But then the Robots stepped in, bringing humanity and Venusity together in harmony at a summit in Moab, Utah in 2146. The city of Moab was chosen, said the Robots, because it was the only place in the known universe that provided enough oxygen for humans to survive, yet enough sulfur and carbon dioxide to sustain Venusian life. In the spirit of diplomacy and friendship, the Robots threatened to destroy both Earth and Venus if the two sides didn't reach an equitable compromise. This caused the formation of the first Earth-Venus alliance, which promptly used electromagnetic field disruptors to eliminate the Robots, who had become complacent and arrogant. This heralded the beginning of the New Age.

"Run along, children," called the praetor. He knew they couldn't hear him; just as well, as deep down he secretly hated them. Pulling out a cartouche of the solar system, the wizened Venusian began to formulate the action his government should take in response to the Humans' refusal to cede mining rights on Callisto. Proconsul Iiiid wouldn't accept anything less than full incorporation, and had the influence to usurp the praetorship if the government looked weak.

Then, without warning, the sun expended all its hydrogen and became a red giant, engulfing both Earth and Venus. None survived.


He’s A Wreckin’ Machine!

Reposted from Last Gladiator Standing because it’s just so relevant.

“Mr. Gyrobo, is it true that you’ve accepted Drone #389723’s challenge?”

“Mr. Gyrobo, Drone #389723 says you ain’t got the courage to face ’im. What say you?”

“Mr. Gyrobo-”

“Get these bums outta here!” Karl Überdale snarled, pointing at the gaggle of reporters surrounding me. Suddenly, the ground started to shake. As if the building was over a volcano, the floor split open, releasing four grotesque monstrosities. The monsters grabbed at the screaming journalists, dragging them down into the fire pit from whence they came.

“Hey, Karl, I don’t know if I’m ready to take on the Drone.”

“Don’t worry Gyrobo. I gots faith in ya. Yer a wreckin’ machine!”

“Ain’t nobody gonna mess with my main man!”

“Yes, you’ve said that several times now. But Drone #389723 is an actual wrecking machine. They used him to tear down houses before he was retrofitted and given enough intelligence to fight.”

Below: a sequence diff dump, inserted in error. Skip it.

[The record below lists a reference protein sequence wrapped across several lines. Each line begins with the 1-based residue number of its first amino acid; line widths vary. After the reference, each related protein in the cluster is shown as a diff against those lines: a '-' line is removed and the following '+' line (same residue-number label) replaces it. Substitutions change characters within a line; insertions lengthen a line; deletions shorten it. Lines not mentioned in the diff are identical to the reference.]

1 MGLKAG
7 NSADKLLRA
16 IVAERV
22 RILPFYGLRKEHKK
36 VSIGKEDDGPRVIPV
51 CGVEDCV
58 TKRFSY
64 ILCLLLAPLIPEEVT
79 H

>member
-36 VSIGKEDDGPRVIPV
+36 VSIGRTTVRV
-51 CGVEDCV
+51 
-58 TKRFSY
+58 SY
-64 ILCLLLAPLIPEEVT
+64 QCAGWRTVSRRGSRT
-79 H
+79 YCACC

“You just gotta want it enough! I know you,” Karl began. The aged sorcerer pulled out a scrapbook and went through a twelve minute montage of our time together. “You haven’t been hungry enough, Gyro. Can I call you Gyro?”

“No. Wait, if you pronounce it ‘hero’ like they do in Greece, then yes. But if you pronounce it the way it’s supposed to be, like a gyroscope, then forget it. No sale.”

“I’ve worked with you for twenty-some odd years, and yet I’ve never heard you say your own name before.”

“That’s because the communists were out to get me.”

He stared at me, trying to understand how that last sentence could possibly make sense. Then he gave up and drank another swig of coffee. The man loves coffee.

“Yeah, so I signed you up for the fight. You’re gonna fight Drone #389723, and- hey! Don’t you walk away from me! I made you...” then he pulled out a blue vial. “And I can destroy you!”

“What’s in that vial?”


And then Karl started dancing about the room like a lemur. I hate lemurs... you don’t want to know.


“After-glow! Gyro-bo! After-glow! Gyro-bo!” chanted the crowds. Sure, my theme song wasn’t really catchy, but it sounded a lot better than Drone #389723’s “Carpe diem, buy a dog! Carpe diem, buy a dog!”

This is Ciscos, my number one fan this week.

“Okay, I want a good, clean fight,” said the umpire. Yes, there was an umpire. The usual guy who judges wrestling matches was out, so they got an umpire from the little league next door. You got a problem with that, tubby?!

“Unit active protocol delta,” clicked my opponent. I could smell his fear.

As we levitated over to the corners of the ring, Karl teleported in next to me.

“Where have you been, Karl?! You were supposed to train me hours ago!”

“Gyrobo, you can’t win! The guy’s a wreckin’ machine! Throw in the towel!”